Toy battery improvement

Moose486

Joined Mar 3, 2021
3
Hello,

My son has a hot wheels sky crash set and it uses 4xD size batteries. It works well for 10 minutes, then the batteries are drained. You can let it rest for a while, but the play time after that is terrible and not reliable.

The cost of D size batteries is outrageous. Especially if you have to replace them often.

I thought to myself I'll put that grade 12 physics to use and come up with something better.

My goal is to get my 18v 5 amp hour (20V fully charged) drill battery to power the toy. You can drill all the palings of a 20m fence on one charge and have the luxury to recharge it.

I knew straight away that the battery would burn out the toy and that I needed to come up with a solution.

I am new to actually making a circuit, rather than just using ohm's law in theory. I can take a burn to, so please be as honest as you need to be.

I used a multimeter to test the total resistance of the toy circuit. My result was 3.4 ohms. The toy ran on 6 volts, so I calculated the current the toy would pull as 1.765 amps.

I reversed the calculation using 18 volts. To keep the current the same, the total resistance would need to become 10.2 ohms. So somewhere before the actual toy, I need to make a resistance of 6.8 ohm to soak up 12 volts before it hits the toy.

I brought a bag of random resistors and they are all rated to .25W. But when I started some more math I hit a problem.

The total power with the 18v battey is 31.77W. The 12V section needs to soak up 21.18W while the 6V section uses 10.59W. That's alot of resistors.

I have smashed google for a solution but I'm not getting anywhere.

I just don't know if I'm doing this the right way. 10.59W for a toy seems alot. Any thoughts of a potential solution to this will be very much appreciated.

Cheers.

BobTPH

Joined Jun 5, 2013
7,557
Let’s see. D cells are about 1.2Ah at 6V or 7.2 Wh.

The drill battery is 5Ah at 18V or 80 Wh, so about 10 times the capacity.

So, you are on the right track. As the previous poster said, you would be wasting 2/3 of the capacity is you used avresistor to drop the voltage. But, that is not the entire problem. The current drawn by the toy is not likely constant, unless it is a very boring toy. So, using a resistor would vary the voltage as the current draw changed.

What you need is a DC to DC converter. This will drop the voltage with only about a 10 to 20% loss of power.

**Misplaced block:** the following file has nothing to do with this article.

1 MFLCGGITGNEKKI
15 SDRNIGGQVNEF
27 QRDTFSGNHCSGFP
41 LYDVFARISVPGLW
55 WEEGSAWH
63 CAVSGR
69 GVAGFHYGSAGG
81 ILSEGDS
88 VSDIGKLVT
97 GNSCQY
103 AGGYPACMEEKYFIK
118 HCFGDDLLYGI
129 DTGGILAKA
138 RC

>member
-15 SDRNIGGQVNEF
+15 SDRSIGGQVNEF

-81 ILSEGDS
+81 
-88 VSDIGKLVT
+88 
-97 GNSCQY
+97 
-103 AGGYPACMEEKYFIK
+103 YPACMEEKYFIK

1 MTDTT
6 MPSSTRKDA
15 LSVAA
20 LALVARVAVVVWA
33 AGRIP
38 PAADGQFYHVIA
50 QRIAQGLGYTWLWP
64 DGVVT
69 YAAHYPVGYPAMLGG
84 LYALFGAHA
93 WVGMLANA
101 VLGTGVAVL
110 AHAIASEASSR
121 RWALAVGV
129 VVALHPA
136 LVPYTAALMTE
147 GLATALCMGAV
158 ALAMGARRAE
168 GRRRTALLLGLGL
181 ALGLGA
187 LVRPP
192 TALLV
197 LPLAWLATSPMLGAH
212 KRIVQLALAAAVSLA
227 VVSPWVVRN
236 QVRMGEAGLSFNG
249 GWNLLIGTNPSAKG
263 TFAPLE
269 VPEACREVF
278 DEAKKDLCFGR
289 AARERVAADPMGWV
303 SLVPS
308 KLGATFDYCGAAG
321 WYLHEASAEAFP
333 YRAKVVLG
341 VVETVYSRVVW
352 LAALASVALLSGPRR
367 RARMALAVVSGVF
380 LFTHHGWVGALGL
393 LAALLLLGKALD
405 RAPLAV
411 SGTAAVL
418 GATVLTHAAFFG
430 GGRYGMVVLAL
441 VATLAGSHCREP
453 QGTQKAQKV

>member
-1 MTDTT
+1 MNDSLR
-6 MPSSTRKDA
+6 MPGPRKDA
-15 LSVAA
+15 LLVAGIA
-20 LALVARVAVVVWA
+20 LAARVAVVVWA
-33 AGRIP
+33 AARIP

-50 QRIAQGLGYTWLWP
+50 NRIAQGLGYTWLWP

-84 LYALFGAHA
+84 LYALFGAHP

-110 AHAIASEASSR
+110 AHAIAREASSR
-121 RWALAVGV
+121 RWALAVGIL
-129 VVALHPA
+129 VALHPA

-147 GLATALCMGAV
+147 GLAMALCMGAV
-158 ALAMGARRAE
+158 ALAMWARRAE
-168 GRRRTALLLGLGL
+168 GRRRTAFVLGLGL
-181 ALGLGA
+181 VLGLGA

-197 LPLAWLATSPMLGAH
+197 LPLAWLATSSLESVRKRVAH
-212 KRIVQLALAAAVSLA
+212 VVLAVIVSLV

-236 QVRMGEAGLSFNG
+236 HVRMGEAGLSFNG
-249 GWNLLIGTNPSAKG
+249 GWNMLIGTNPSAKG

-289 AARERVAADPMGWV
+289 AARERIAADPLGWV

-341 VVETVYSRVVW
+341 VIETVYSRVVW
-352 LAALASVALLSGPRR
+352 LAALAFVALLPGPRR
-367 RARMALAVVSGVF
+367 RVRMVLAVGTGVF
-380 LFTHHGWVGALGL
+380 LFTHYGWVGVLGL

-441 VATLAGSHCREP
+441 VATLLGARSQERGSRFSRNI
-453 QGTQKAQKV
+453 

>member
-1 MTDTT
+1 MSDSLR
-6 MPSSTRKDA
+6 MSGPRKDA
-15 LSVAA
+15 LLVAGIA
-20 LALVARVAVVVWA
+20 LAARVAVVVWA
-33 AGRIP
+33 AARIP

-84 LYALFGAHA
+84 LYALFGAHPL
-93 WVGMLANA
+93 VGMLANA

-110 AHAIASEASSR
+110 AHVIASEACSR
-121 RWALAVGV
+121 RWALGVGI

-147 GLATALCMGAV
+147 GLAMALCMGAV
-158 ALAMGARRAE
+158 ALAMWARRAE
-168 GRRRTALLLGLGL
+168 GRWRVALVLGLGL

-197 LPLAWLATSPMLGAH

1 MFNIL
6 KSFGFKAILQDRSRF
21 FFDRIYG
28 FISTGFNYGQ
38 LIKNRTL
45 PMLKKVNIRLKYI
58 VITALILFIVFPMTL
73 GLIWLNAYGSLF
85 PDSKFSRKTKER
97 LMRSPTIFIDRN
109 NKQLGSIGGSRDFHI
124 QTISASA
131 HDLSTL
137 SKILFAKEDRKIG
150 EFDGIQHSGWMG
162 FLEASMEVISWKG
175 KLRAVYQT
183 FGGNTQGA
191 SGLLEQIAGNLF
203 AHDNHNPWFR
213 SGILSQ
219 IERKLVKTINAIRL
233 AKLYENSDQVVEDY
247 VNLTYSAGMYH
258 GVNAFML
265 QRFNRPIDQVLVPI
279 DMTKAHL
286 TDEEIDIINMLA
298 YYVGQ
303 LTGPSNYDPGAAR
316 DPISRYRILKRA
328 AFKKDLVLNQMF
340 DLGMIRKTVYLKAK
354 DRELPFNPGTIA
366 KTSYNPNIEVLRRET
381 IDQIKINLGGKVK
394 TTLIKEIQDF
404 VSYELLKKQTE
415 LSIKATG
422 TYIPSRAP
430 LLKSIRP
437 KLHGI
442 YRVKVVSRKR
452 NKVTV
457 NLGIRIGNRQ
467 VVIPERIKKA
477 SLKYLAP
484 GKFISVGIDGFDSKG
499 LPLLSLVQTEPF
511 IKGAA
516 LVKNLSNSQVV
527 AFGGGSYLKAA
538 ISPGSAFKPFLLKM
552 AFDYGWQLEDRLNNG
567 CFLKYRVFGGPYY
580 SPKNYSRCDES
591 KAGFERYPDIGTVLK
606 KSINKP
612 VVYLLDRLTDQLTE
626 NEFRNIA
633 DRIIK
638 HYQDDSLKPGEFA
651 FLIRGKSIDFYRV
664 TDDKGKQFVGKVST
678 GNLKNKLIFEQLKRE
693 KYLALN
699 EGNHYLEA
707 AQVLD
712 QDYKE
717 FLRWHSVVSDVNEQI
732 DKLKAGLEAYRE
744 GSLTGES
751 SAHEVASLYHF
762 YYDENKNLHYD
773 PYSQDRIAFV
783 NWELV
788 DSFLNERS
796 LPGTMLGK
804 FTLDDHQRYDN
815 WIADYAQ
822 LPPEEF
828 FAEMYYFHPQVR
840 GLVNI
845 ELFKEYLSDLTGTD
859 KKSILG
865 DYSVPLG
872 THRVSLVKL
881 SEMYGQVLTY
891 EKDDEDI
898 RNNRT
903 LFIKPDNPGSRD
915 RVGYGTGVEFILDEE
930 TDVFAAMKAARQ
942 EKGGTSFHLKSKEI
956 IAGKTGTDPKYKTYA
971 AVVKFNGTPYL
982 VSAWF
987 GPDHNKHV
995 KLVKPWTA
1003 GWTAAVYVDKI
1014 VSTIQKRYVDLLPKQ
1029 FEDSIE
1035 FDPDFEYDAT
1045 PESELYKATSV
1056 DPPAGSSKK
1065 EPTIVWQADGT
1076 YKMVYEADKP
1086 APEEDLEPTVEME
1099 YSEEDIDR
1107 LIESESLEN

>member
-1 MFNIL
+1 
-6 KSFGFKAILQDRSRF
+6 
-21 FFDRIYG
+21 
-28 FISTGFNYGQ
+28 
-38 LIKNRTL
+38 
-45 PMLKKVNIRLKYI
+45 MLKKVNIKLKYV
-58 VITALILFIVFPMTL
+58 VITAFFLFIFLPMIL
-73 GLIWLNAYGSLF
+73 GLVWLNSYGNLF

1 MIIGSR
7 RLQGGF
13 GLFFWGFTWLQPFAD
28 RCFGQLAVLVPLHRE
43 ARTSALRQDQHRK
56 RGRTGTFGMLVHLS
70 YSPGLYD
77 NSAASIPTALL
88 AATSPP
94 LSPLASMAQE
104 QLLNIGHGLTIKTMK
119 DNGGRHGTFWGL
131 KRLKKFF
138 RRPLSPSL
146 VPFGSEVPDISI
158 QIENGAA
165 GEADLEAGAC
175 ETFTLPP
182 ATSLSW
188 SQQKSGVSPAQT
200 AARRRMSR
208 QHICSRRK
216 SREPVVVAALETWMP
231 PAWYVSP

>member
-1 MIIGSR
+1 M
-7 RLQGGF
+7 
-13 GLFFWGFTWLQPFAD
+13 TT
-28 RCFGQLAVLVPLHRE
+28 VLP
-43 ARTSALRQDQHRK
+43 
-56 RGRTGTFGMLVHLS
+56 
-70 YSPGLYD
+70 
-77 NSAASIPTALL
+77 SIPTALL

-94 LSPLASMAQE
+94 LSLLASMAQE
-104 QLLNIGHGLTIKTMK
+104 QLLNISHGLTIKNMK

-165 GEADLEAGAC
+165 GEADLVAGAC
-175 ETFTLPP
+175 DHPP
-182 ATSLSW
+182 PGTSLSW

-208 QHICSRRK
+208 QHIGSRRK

Bob

Alec_t

Joined Sep 17, 2013
13,793
....and there are heaps of DC-DC converters cheaply available from online sources. Seems like you need one with at least a 2A rating. More is better (as it's always a good idea to allow plenty of margin and the toy will only draw what current it needs).

wayneh

Joined Sep 9, 2010
17,406
Another option is rechargeable AAs. Many D cells don't have any more juice than a good AA, they're just physically larger. Get 8 and charge one set while the other set is in the toy.

Otherwise I agree that you should save your resistors for another day. Get a cheap DC-DC converter that meets your needs. Amazon has tons of them.

BobTPH

Joined Jun 5, 2013
7,557
Another option is rechargeable AAs. Many D cells don't have any more juice than a good AA,
That would be if the D cells are the old Zinc carbon cells. A name brand alkaline D cell has about 5 times the capacity of an AA of the same type.

Bob

wayneh

Joined Sep 9, 2010
17,406
That would be if the D cells are the old Zinc carbon cells. A name brand alkaline D cell has about 5 times the capacity of an AA of the same type.

Bob
Ok, maybe so. For rechargeables, most Ds are just AAs in a bigger can.

Moose486

Joined Mar 3, 2021
3
Thanks to everyone for your help. I really appreciate all the ideas. The DC DC converter is new to me so I will give that a go. When I get that working I'll post my results. Thanks again

shortbus

Joined Sep 30, 2009
9,947
Why not just use a power supply? I know the 4 D cells are ~6V but the toy would probably be happy with a 5V DC power supply.